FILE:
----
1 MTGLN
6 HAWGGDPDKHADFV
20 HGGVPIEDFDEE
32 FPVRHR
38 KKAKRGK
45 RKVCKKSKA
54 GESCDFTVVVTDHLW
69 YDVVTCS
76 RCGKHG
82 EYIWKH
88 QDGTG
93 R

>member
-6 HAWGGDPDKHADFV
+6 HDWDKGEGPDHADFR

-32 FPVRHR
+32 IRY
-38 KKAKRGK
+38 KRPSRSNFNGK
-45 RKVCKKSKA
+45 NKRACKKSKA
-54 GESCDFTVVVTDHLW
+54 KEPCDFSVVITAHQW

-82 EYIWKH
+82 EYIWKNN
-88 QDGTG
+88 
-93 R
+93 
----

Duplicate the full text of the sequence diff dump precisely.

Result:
1 MTGLN
6 HAWGGDPDKHADFV
20 HGGVPIEDFDEE
32 FPVRHR
38 KKAKRGK
45 RKVCKKSKA
54 GESCDFTVVVTDHLW
69 YDVVTCS
76 RCGKHG
82 EYIWKH
88 QDGTG
93 R

>member
-6 HAWGGDPDKHADFV
+6 HDWDKGEGPDHADFR

-32 FPVRHR
+32 IRY
-38 KKAKRGK
+38 KRPSRSNFNGK
-45 RKVCKKSKA
+45 NKRACKKSKA
-54 GESCDFTVVVTDHLW
+54 KEPCDFSVVITAHQW

-82 EYIWKH
+82 EYIWKNN
-88 QDGTG
+88 
-93 R
+93 